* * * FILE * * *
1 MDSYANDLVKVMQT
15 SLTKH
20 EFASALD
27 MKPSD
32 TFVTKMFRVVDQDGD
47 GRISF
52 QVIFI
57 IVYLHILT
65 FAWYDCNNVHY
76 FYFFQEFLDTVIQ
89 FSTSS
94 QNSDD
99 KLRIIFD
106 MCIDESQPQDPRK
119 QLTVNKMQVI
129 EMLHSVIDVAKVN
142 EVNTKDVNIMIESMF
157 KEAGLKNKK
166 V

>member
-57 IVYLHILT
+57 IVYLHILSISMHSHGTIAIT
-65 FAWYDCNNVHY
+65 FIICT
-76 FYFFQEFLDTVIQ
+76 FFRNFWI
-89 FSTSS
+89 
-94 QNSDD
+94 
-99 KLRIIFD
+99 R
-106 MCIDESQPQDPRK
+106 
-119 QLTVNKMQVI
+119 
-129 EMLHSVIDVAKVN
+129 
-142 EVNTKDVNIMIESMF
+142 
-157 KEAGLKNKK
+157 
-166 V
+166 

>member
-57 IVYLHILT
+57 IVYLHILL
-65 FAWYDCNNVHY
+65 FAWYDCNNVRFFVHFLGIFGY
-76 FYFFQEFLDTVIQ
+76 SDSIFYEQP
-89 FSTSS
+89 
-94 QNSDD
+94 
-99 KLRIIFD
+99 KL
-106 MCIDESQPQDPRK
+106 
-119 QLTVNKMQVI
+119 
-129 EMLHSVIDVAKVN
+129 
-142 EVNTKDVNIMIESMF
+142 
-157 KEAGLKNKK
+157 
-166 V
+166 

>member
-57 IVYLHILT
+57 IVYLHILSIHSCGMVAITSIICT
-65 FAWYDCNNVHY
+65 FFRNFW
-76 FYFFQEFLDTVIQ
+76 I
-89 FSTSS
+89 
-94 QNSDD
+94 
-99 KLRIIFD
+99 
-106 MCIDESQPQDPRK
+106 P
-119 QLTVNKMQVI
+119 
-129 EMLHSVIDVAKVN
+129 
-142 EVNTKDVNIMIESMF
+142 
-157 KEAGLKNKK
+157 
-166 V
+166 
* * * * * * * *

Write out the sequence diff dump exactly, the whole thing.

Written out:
1 MDSYANDLVKVMQT
15 SLTKH
20 EFASALD
27 MKPSD
32 TFVTKMFRVVDQDGD
47 GRISF
52 QVIFI
57 IVYLHILT
65 FAWYDCNNVHY
76 FYFFQEFLDTVIQ
89 FSTSS
94 QNSDD
99 KLRIIFD
106 MCIDESQPQDPRK
119 QLTVNKMQVI
129 EMLHSVIDVAKVN
142 EVNTKDVNIMIESMF
157 KEAGLKNKK
166 V

>member
-57 IVYLHILT
+57 IVYLHILSISMHSHGTIAIT
-65 FAWYDCNNVHY
+65 FIICT
-76 FYFFQEFLDTVIQ
+76 FFRNFWI
-89 FSTSS
+89 
-94 QNSDD
+94 
-99 KLRIIFD
+99 R
-106 MCIDESQPQDPRK
+106 
-119 QLTVNKMQVI
+119 
-129 EMLHSVIDVAKVN
+129 
-142 EVNTKDVNIMIESMF
+142 
-157 KEAGLKNKK
+157 
-166 V
+166 

>member
-57 IVYLHILT
+57 IVYLHILL
-65 FAWYDCNNVHY
+65 FAWYDCNNVRFFVHFLGIFGY
-76 FYFFQEFLDTVIQ
+76 SDSIFYEQP
-89 FSTSS
+89 
-94 QNSDD
+94 
-99 KLRIIFD
+99 KL
-106 MCIDESQPQDPRK
+106 
-119 QLTVNKMQVI
+119 
-129 EMLHSVIDVAKVN
+129 
-142 EVNTKDVNIMIESMF
+142 
-157 KEAGLKNKK
+157 
-166 V
+166 

>member
-57 IVYLHILT
+57 IVYLHILSIHSCGMVAITSIICT
-65 FAWYDCNNVHY
+65 FFRNFW
-76 FYFFQEFLDTVIQ
+76 I
-89 FSTSS
+89 
-94 QNSDD
+94 
-99 KLRIIFD
+99 
-106 MCIDESQPQDPRK
+106 P
-119 QLTVNKMQVI
+119 
-129 EMLHSVIDVAKVN
+129 
-142 EVNTKDVNIMIESMF
+142 
-157 KEAGLKNKK
+157 
-166 V
+166 